Medical Assisting student uses new skill to save her son’s life
Voynne (Vee) Ramlakhan had no idea that exactly one day after earning CPR certification in one of her Medical Assisting program classes, she would use that new skill to save her 10-year-old son Isaiah’s life.
It was 1 a.m. when Vee went downstairs to find that Isaiah had sneaked into the leftover orange chicken in the fridge. “I came around the corner and saw that he was holding his throat and tearing up; he was not making a sound,” she says. “His airway was cut off completely, and he had this look of fear.”
Vee did not panic, but sprang into action, performing the she had recently mastered in class.
“I was scared, but I didn’t freak out,” she remembers. “I felt so numb during the procedure. I had to do what I knew how to do.”
Finally, two large chunks of chicken flew out of his mouth. “Afterwards, I freaked out,” says Vee. “This was my own son.” The rest of the family came downstairs and shared in the happy outcome of this near tragedy.
Vee could easily not have been in a position to help her son. She had spent many years in retail sales and management before deciding the time was right to pursue the career of her heart’s desire. “I always wanted to be in the medical field, but it is hard to get a job without the experience or any schooling,” she says. A husband and four children kept her too busy to make either of those things happen.
When she felt that Felicia (12), Angel (11), Isaiah (10) and Amelia (8) were finally old enough to manage more easily on their own, Vee enrolled in the Medical Assisting program available at the Temecula campus.
She liked that the program was accelerated and that she could start right away. “I wanted to get my degree in one shot, and community college classes had a waiting list and no guarantees,” says Vee. “Here I can get my Medical Assistant certification and knock my Associate’s out of the way. This is the best for me right now.”
Vee also appreciates the mix of students. “There are all different ages, from kids who just got out of high school to older ones – my peers. They are all just like me saying, ‘this is just the right time.’”
Still, it is a bit of a transition to go from working mom to a full-time student. “It had been so long since I had been in school, but I got back into the groove of things,” says Vee. “At first, you have all this homework and get overwhelmed. Now it’s not as stressful.”
Vee especially likes the hands-on experiences in the lab. “Drawing blood, injections, vitals EKGs…it wasn’t hard for me,” she says. “The book part, memorizing a lot of numbers, has always been my weakness.”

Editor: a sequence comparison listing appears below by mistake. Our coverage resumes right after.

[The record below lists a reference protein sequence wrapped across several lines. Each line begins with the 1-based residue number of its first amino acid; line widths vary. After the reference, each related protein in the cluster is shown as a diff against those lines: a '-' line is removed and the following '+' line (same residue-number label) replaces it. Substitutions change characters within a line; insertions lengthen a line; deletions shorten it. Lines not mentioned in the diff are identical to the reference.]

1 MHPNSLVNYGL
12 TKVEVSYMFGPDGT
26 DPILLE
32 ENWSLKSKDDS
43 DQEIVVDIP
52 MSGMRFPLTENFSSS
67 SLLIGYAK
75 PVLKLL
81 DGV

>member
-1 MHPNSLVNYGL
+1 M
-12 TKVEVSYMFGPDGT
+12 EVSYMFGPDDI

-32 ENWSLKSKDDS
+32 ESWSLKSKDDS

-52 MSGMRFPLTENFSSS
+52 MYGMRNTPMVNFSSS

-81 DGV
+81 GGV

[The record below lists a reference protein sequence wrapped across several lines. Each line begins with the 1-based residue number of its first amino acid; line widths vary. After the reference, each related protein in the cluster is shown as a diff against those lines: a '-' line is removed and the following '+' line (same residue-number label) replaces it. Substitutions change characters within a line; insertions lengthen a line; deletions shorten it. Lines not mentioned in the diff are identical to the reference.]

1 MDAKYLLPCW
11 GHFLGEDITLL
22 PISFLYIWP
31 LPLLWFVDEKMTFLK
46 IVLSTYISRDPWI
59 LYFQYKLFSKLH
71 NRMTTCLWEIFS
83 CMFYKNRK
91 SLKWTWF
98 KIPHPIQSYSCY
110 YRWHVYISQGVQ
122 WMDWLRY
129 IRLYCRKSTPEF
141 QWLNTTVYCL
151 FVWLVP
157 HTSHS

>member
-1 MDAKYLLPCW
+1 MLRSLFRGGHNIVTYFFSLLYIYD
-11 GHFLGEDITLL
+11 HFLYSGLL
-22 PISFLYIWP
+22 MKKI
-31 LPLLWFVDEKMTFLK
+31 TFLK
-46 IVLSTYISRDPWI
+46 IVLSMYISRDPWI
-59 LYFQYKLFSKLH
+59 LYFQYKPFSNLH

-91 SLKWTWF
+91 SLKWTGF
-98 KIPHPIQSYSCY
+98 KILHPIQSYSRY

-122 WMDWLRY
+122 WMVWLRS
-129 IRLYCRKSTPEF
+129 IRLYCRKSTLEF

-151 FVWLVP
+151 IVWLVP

With a current 3.43 GPA, Vee is holding her own.
“It is so exciting to see the impact of our training on our students,” says Shannon Koh, Academic Dean. “She (Vee) is so thankful that she took this class and had the training to save her son.”
Vee feels more confident knowing that her instructors are always there to help her succeed in her program. “The relationships with the instructors and the students surprised me,” she remembers. “If you don’t quite get something; they take the time to explain it in a way that we can grasp it. If you’re struggling and reach out, they are more than willing to help you out.”
Vee keeps her eyes on the prize. “I feel like once you have your path set and have your degree or certification, there will always be a job and you can take it anywhere. People need medical help every day, so there will always be a need for medical assistants, nurses and doctors.”
But, first, she has to get there from here.
The hardest part is always finding the time to be both a good student and a good parent and spouse. “It’s not just school, but balancing school and home and my kids’ schedule,” says Vee. “That was pretty overwhelming. I didn’t resolve it; I’m still going through it,” she admits.
She feels her family’s support at every stage of her education’s progress. “They’re my main supporters,” says Vee. “My husband (Chan) doesn’t say much, but he listens a lot and supports me when I’m down. He doesn’t know exactly what to say or how I’ll take it, so he just listens.”
There is no doubt that Vee will complete her program. “This has always been a life goal, and dropping out was never a thought. But, second, I wanted to show the kids that you can raise a family, have a life and still go back to school.”
Is all the balancing, the separation, the stress worth it? “It had better be worth it,” she laughs. “All the stress this is putting me through, all the extra grey hairs! I know for a fact, this will work out.”
In one very important way, it already has worked out. Vee’s education has already benefitted their family. “Every time I think about it (Isaiah’s choking), I think about ‘what-if,’” says Vee. “And, every time he eats, we remind him to eat slow.”
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